Synard has goals to see NCC’s job sites employ 70 per cent Inuit, rather than its typical 50 per cent. But he says it’s not imperative to retain every Inuk the company trains; any lessons learned in the trades will be beneficial, and if it gives people the skills to build their own homes through HAP then that’s “a win for the territory.”
He also looks at HAP inversely — as a way for Inuit to be worksite-ready without having to go through NCC’s training programs. “It’s just much better every time we can keep that dollar within the territory as opposed to it going south for imported workers,” he says.
Synard says NCC would even be open to working with Nunavut Housing Corp. to develop training specifically for HAP if the corporation wanted. “Housing is to the core of what I think every family, every individual needs. So I think it’s a matter of, how do we develop a program? How do we work with individuals to build up that capacity?”
The percentage of HAP clients who reported having construction skills prior to building their HAP house was 65 per cent in 1984, before decreasing to 58 per cent in 1986, with NWT Housing Corp. staff reportedly being annoyed with the lack of building skills of some clients.
Even several years before the end of the project, HAP evaluator and engineering firm Ferguson Simek Clark said the program had served only 10 per cent of the N.W.T. population that met the monetary requirements, meaning many didn’t fit the skill requirement.
The firm concluded prior to the program ending that residents needed to be trained if HAP were to expand; that at the current rate of decline in skills, the market would be saturated by 1990 at the earliest.
Today, Gabe Kaunak, an elder and former homebuilder who teaches carpentry at Tuugaalik High School in Naujaat, says he believes Inuit have the skills today to build homes. “There are good carpenters,” he says, waiting a beat, “— if you get them to work.”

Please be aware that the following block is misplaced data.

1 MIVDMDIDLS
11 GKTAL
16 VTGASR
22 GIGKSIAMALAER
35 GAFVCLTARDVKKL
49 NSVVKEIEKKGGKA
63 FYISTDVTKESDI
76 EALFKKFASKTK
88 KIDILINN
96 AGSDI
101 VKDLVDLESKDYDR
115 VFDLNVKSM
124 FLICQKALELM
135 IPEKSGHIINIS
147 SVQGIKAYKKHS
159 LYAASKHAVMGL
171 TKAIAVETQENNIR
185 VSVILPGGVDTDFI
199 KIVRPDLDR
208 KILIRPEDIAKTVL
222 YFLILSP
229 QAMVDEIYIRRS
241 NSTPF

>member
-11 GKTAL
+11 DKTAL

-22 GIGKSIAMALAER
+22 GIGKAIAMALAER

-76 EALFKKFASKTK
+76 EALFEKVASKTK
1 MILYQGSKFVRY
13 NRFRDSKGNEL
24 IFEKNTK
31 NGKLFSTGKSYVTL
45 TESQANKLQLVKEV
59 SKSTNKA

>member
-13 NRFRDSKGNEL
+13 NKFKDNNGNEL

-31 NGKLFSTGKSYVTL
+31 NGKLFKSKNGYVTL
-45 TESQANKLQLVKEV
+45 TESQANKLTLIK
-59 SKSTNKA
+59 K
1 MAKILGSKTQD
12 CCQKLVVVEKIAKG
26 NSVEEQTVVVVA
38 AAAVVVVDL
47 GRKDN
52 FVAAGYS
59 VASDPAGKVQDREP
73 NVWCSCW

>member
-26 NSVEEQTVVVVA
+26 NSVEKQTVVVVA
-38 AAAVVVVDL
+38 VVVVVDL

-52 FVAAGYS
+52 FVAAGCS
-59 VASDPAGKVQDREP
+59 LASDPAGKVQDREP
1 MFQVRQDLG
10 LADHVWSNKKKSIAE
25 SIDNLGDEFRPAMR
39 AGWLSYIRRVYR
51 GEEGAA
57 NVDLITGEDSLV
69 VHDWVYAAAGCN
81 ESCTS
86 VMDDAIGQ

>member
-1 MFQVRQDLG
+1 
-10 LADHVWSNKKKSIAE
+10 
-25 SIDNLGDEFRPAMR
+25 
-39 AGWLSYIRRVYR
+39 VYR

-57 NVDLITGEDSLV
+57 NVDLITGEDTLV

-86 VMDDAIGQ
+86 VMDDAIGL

Naujaat elder Gabe Kaunak shares a smile on a fall evening in Naujaat. He thinks some Inuit have the skills to build their own houses today. (Photo by David Venn)
NAUJAAT ELDER MICHEL KOPAK, 60, had received a HAP package in 1990. Over the years, he says the maintenance of the home had been paramount to the quality of its construction. “I worked for housing association for 40 years. So I know a little bit.”
Beneath dangling retro pop cans strung to his roof (“just for decoration. Why not?”) on a Tuesday afternoon, Kopak says he wishes he could still be working, but he’s sick and it’s preventing him from doing so.
His house now of 32 years has only known one door and one furnace, which he says is at least 15 years past a good furnace run. The home has held up well, better than most, but it needs repairs — furnace, windows, doors, drywall — as the winters are cold and drafty and mould is growing.
“We couldn’t get the parts for it. We’re poor,” he says. “We’re very poor.”
It’s a problem not uncommon among HAP clients when they retire or can no longer work. Some, like Kopak, can’t keep up with the cost of repairs and others, like elder Helen Iguptak in Rankin Inlet, can’t pay utility costs and sell, moving into public housing.
Martha Hickes tells a few stories about HAP owners she knew: one who was an elder living alone in the dark because she couldn’t afford power; another client who never treated the house well, wrecking it.
Hickes took out a mortgage to pay for renovations and repairs and wishes she hadn’t. Now, she and her husband, Robert Hickes, are covered under the Senior Citizens Home Repair Program, through which they received a new furnace.
The program allows up to $15,000 in repairs for elders over the age of 60 who don’t owe NHC money, something Kopak may now be able to access.
Elders Joanna and Michel Kopak look up at decorations hanging from the ceiling of their Naujaat home. (Photo by David Venn)
Separately, some communities in Nunavut lack water infrastructure and available land; they may not have the capacity to handle a program that introduces dozens of new homes in a short time.
Rankin Inlet, for example, couldn’t handle HAP because of its outdated water infrastructure, says Lynn Rudd, hamlet councillor, lands committee member and former small business owner.